By Nick Dixon
The eyes of the batter are his greatest asset. The batter must "see and think" with the eyes. A batter can know the count, know the situation, know the pitcher, and know how to swing, but if their eyes are weak or fail them, they will more than like suffer defeat at the plate. How many times have we heard a successful batter say that "I am really seeing the ball right now" or an unsuccessful batter say "I am not picking the ball up. I am not seeing the ball". There are many factors that affect the ability of the batter ability to see the baseball.
Factors and conditions such as the pitchers motion, the amount of sunlight or field lighting, the angle of the sunlight as to the time of day and the background in center field all can hamper or affect the ability of the batter to see the baseball. These factors we have little ability to change. However, we can minimize their affects by improving the ability of the batter to focus or see the baseball.
How should a batter use the eyes during the batting process? Does a batter simply step in the batters box, tap the plate with the bat, and start looking for the ball? Or is there a recommended process or procedure of using the eyes during the batting process? What should the batter focus the eyes on prior to the pitch? If you ask 10 batters, most likely, you will receive 5 different answers. Batters can be taught a technique that can increase the effectiveness and sharpness of eyesight during the batting process.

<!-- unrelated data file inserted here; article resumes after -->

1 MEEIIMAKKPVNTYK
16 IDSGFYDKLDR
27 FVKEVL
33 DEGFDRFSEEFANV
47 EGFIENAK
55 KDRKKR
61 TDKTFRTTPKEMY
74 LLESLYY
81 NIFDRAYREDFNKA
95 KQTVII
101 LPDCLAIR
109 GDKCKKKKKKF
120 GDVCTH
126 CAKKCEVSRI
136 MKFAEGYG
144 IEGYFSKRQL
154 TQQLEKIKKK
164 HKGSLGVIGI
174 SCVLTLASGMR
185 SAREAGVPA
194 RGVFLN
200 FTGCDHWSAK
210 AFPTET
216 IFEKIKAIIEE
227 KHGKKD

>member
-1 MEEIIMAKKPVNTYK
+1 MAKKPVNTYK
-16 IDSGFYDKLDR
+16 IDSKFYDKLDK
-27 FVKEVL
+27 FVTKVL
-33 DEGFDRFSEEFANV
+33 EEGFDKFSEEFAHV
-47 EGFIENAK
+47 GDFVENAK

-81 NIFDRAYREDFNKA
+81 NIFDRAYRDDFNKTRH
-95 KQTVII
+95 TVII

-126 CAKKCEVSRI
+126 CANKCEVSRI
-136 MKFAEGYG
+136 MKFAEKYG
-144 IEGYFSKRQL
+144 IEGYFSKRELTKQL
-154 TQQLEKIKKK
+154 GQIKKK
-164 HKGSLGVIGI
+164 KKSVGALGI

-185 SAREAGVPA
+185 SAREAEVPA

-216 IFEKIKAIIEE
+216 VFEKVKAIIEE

Batters should use two types of eye focus when batting. Batters should start with a "soft eye focus" to ease tension on the eyes, and then go to a hard eye focus when the pitcher starts the pitching motion. The batter begins the soft focus by looking at an area around the pitchers head and shoulders. The batters may soft focus on the pitchers cap. As the pitcher begins the pitching motion, the batter when then converts to a hard eye focus on the pitching arm shoulder area and the pitchers release point. During this crucial segment of the swing, the batter uses an extreme hard eye focus technique to pick up the ball. Using the soft to hard focus technique, batters tend to not lose concentration, suffer eye strain, and get too up-tight.
Coaching point: good teams and players read and identify certain tendencies by pitchers. The opposing pitcher should be observed and studied to determine his "arm slot" and "ball release point". Players should be doing this "observation" from the dugout and in the on-deck circle. Knowing the delivery motion, timing, and release point of the opposing pitcher allows batters to "pick up" or see the ball much quicker out of the hand of the pitcher. The ability to see the ball earlier increases the chances for a successful at-bat.
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